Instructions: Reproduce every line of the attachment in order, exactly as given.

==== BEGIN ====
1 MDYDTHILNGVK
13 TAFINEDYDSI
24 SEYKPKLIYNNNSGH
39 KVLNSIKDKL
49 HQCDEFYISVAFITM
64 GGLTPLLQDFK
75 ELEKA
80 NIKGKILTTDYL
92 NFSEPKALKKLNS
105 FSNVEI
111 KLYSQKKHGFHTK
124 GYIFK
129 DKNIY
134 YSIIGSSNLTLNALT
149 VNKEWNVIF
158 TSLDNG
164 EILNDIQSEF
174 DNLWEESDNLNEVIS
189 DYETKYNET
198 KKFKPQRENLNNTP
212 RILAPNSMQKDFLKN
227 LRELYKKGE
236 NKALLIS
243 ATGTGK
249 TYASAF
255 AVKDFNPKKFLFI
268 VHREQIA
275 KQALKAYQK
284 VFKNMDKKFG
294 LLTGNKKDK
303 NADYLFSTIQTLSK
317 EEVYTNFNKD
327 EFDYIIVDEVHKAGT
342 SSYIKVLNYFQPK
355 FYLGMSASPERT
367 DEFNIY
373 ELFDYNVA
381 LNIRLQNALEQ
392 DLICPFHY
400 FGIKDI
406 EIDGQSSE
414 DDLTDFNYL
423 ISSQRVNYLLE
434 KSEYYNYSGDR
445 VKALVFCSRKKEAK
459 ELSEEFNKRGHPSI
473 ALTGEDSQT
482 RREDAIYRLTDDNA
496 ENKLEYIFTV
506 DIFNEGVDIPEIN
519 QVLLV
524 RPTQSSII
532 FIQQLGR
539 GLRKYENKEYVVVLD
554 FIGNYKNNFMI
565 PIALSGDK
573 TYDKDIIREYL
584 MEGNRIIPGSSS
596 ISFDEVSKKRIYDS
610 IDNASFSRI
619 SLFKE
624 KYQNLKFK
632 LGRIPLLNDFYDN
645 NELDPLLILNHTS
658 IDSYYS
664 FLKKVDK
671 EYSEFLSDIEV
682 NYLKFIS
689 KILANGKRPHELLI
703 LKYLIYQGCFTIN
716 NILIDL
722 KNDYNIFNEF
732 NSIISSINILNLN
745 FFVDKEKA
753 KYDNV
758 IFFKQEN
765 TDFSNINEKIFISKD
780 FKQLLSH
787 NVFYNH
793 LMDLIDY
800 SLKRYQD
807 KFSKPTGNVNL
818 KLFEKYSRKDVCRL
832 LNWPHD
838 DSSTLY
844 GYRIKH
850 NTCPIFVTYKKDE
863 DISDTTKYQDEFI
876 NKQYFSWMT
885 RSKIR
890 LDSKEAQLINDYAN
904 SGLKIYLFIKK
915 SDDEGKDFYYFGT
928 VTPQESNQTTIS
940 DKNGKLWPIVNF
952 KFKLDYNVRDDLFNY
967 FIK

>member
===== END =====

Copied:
1 MDYDTHILNGVK
13 TAFINEDYDSI
24 SEYKPKLIYNNNSGH
39 KVLNSIKDKL
49 HQCDEFYISVAFITM
64 GGLTPLLQDFK
75 ELEKA
80 NIKGKILTTDYL
92 NFSEPKALKKLNS
105 FSNVEI
111 KLYSQKKHGFHTK
124 GYIFK
129 DKNIY
134 YSIIGSSNLTLNALT
149 VNKEWNVIF
158 TSLDNG
164 EILNDIQSEF
174 DNLWEESDNLNEVIS
189 DYETKYNET
198 KKFKPQRENLNNTP
212 RILAPNSMQKDFLKN
227 LRELYKKGE
236 NKALLIS
243 ATGTGK
249 TYASAF
255 AVKDFNPKKFLFI
268 VHREQIA
275 KQALKAYQK
284 VFKNMDKKFG
294 LLTGNKKDK
303 NADYLFSTIQTLSK
317 EEVYTNFNKD
327 EFDYIIVDEVHKAGT
342 SSYIKVLNYFQPK
355 FYLGMSASPERT
367 DEFNIY
373 ELFDYNVA
381 LNIRLQNALEQ
392 DLICPFHY
400 FGIKDI
406 EIDGQSSE
414 DDLTDFNYL
423 ISSQRVNYLLE
434 KSEYYNYSGDR
445 VKALVFCSRKKEAK
459 ELSEEFNKRGHPSI
473 ALTGEDSQT
482 RREDAIYRLTDDNA
496 ENKLEYIFTV
506 DIFNEGVDIPEIN
519 QVLLV
524 RPTQSSII
532 FIQQLGR
539 GLRKYENKEYVVVLD
554 FIGNYKNNFMI
565 PIALSGDK
573 TYDKDIIREYL
584 MEGNRIIPGSSS
596 ISFDEVSKKRIYDS
610 IDNASFSRI
619 SLFKE
624 KYQNLKFK
632 LGRIPLLNDFYDN
645 NELDPLLILNHTS
658 IDSYYS
664 FLKKVDK
671 EYSEFLSDIEV
682 NYLKFIS
689 KILANGKRPHELLI
703 LKYLIYQGCFTIN
716 NILIDL
722 KNDYNIFNEF
732 NSIISSINILNLN
745 FFVDKEKA
753 KYDNV
758 IFFKQEN
765 TDFSNINEKIFISKD
780 FKQLLSH
787 NVFYNH
793 LMDLIDY
800 SLKRYQD
807 KFSKPTGNVNL
818 KLFEKYSRKDVCRL
832 LNWPHD
838 DSSTLY
844 GYRIKH
850 NTCPIFVTYKKDE
863 DISDTTKYQDEFI
876 NKQYFSWMT
885 RSKIR
890 LDSKEAQLINDYAN
904 SGLKIYLFIKK
915 SDDEGKDFYYFGT
928 VTPQESNQTTIS
940 DKNGKLWPIVNF
952 KFKLDYNVRDDLFNY
967 FIK

>member